Friday, 7 April 2017

Happiness and Retirement – The End Goal


When planning for retirement, managing the amount of spending is key as income from retirement vehicles such as government and company  pension (for the lucky few that are members of defined benefit plans), withdrawals and annuities from RRSP/RRIFs will be somewhat fixed.

Here are the different phases one can expect to go through…….

Phase 1 (age early 20s) - We found our dream job, work our tails off, pay off student loans, pay rent, climb the corporate ladder and hope to save enough for the inevitable down payment in a runaway, crazy real estate market in Toronto .

Phase 2 (age late 20s) - We get married, form a family with children, purchase a home and enter the debt accumulation phase where it felt like you would never be able to make ends meet with mortgage payment and childcare costs (assuming two working spouses) taking a huge chunks of your after-tax take home pay.  It is estimated that it costs $250,000 to bring up a child.

Phase 2A (age mid to late 40s) – Kids grow up, enter university. Just when you think you have paid off most of the mortgage debt, you would now have to finance your kids’ education as well.  You better hope that you have wisely contributed to the RESPs and that the earnings have been growing steadily, net of fees.  

Although your career has continued to blossom, you may start felling tapped out and concern that the whizz kid that the company just hired may replace you soon.  Anxiety creeps in. You probably weigh 20 or more pounds then you should. Your health also starts to suffer.

Phase 3 (age early 50s) -  Finally, you pay off your mortgage and your kids complete their university studies… and you start thinking about retiring. But guess what, your kids can’t find a job in this ultra-competitive and specialized job market because they studied the wrong field of study. They moved back in with you (case of the boomerang kids)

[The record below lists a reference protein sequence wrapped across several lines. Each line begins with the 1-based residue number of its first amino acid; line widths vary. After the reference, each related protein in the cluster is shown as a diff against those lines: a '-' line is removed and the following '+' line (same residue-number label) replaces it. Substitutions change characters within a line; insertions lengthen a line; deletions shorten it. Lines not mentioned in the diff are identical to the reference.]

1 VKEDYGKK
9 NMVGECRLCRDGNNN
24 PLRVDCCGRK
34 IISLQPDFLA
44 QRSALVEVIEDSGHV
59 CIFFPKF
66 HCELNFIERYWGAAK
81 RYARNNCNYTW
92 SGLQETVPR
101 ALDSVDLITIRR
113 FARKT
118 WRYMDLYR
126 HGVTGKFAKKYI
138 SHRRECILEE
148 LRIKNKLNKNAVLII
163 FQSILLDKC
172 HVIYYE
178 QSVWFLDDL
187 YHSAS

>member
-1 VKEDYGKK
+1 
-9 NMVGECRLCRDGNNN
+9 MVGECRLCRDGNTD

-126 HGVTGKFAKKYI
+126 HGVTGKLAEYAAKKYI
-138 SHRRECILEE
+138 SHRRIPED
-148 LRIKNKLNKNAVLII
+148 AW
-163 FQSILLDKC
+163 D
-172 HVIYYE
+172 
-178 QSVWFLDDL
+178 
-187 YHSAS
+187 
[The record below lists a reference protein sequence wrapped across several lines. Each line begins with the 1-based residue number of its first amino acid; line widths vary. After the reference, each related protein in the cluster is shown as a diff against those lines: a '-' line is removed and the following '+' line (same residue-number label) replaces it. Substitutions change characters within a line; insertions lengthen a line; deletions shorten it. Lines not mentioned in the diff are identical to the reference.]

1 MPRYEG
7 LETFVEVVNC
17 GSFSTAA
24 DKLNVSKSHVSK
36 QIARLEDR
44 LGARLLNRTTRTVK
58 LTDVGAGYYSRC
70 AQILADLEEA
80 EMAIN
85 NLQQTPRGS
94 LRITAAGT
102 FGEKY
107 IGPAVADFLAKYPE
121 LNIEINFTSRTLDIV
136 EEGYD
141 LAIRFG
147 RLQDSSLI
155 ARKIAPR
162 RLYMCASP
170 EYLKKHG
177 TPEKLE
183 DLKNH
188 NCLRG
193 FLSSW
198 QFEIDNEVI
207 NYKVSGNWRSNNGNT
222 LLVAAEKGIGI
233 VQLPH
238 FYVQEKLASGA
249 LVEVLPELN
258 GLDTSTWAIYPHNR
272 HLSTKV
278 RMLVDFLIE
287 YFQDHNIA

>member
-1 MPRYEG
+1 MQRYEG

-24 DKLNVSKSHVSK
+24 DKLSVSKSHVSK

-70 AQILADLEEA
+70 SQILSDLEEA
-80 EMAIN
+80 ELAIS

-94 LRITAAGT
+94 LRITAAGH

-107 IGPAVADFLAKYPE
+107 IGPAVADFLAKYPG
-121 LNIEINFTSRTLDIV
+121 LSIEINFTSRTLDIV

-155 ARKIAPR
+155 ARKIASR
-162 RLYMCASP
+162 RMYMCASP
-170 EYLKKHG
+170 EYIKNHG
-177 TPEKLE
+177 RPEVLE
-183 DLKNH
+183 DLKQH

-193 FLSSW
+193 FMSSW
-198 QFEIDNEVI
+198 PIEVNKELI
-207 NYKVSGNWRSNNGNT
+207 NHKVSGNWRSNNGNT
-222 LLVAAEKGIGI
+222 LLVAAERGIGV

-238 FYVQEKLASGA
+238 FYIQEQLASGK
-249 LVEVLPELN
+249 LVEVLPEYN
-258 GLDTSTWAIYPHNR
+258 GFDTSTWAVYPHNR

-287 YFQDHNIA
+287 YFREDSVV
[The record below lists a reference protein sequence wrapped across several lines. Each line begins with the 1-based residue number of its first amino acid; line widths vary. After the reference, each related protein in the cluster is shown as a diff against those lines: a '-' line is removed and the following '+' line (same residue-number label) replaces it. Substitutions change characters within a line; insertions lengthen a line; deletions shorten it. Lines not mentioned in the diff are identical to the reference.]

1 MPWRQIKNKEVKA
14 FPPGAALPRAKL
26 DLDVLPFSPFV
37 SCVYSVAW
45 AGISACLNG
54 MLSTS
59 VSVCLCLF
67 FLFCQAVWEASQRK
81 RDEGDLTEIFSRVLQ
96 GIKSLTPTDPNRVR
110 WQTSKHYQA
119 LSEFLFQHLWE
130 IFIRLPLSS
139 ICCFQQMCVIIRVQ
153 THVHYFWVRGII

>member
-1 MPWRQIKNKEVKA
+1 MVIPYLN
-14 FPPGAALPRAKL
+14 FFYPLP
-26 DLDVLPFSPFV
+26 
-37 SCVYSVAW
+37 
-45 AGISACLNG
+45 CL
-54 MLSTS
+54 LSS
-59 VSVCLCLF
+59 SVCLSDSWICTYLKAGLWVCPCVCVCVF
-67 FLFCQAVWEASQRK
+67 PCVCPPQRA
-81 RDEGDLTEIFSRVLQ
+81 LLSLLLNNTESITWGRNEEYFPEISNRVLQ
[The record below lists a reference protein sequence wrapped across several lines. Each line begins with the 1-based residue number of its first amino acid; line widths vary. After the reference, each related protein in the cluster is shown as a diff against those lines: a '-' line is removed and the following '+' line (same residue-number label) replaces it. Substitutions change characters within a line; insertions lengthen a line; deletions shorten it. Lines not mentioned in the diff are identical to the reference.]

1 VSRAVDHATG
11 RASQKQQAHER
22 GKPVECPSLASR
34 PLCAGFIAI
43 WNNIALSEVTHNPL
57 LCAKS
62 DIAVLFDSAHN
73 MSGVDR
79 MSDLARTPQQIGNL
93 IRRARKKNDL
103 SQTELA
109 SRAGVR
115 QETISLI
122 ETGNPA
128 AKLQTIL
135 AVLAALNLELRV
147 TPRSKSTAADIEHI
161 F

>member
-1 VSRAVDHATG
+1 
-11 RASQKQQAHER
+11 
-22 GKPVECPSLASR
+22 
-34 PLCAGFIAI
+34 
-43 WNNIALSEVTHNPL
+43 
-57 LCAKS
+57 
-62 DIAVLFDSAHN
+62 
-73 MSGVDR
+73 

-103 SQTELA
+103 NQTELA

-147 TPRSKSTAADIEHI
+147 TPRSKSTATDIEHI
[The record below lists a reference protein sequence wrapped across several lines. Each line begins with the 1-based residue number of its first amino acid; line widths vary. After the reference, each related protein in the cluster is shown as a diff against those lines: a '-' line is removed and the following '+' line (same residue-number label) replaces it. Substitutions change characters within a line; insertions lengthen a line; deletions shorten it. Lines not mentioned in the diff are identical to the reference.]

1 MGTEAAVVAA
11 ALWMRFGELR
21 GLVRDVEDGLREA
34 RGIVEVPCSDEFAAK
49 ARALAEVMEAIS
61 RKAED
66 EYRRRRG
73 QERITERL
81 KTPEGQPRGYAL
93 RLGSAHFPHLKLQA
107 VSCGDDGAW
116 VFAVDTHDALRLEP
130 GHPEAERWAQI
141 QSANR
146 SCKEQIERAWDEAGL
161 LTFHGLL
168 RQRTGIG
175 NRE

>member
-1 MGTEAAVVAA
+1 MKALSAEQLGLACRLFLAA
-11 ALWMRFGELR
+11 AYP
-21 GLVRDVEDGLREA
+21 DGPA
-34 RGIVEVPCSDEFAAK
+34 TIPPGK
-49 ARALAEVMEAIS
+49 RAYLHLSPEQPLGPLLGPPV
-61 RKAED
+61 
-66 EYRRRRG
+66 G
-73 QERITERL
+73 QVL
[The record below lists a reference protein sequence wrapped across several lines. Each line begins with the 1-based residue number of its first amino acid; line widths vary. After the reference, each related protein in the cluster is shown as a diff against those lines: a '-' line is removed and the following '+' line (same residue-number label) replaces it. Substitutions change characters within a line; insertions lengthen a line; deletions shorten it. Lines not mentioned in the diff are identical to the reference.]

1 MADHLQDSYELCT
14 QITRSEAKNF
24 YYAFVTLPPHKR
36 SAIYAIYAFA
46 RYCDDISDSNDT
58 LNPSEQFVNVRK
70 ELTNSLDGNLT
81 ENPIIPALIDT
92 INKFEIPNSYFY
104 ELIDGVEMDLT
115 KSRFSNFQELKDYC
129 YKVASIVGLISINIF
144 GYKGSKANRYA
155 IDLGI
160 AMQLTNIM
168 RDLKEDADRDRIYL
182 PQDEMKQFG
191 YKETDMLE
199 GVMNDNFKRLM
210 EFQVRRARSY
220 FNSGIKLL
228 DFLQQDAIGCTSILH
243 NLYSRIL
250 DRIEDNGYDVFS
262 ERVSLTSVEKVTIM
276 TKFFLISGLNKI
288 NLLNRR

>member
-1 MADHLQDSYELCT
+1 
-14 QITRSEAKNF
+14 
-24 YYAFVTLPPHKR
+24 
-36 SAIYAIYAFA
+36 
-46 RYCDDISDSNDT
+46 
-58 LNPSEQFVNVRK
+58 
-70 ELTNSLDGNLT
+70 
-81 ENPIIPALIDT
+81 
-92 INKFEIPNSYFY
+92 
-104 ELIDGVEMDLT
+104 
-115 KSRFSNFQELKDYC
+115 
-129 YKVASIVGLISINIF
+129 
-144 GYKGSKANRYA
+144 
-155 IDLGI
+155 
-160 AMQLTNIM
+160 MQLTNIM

Phase 3A (age early to mid-50s) – Congratulations! You survived all the previous layoffs and corporate restructuring, but unfortunately, you could not escape this one. You are faced with a dim prospect of securing similar employment with another company, and not having saved enough during all these years.  I hope not a lot of people fall into this situation, but I personally know people who are experiencing this right now, and how painful it feels!
But please do not despair. There are a lot of social safety nets available in Canada. 

Do talk to a social worker , ask for help, be humble. I doubt if anyone dies of hunger in Canada because he or she cannot afford to buy food or seek shelter.

I thought of finishing here because it gets too discouraging, but let me re-write the script with a slight twist and some self-promoting that have a happy ending.

Revised (do read the adds/changes in RED)

Phase 1 (age early 20s) - We found our dream job, work our tails off, pay off student loans, no loan to pay since you have been paying your school expenses with earnings from co-op jobs while at school, pay rent, stay at home to minimize rent expense, climb the corporate ladder and hope to save enough for the inevitable down payment in a runaway, crazy real estate market in Toronto.